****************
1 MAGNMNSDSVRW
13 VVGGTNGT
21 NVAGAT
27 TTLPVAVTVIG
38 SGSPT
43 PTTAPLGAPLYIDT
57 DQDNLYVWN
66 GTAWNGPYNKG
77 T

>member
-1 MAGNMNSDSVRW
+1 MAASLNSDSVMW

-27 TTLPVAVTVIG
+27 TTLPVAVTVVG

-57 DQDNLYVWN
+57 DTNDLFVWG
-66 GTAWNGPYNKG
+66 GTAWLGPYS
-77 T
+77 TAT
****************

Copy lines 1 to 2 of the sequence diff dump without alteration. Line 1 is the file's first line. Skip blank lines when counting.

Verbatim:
1 MAGNMNSDSVRW
13 VVGGTNGT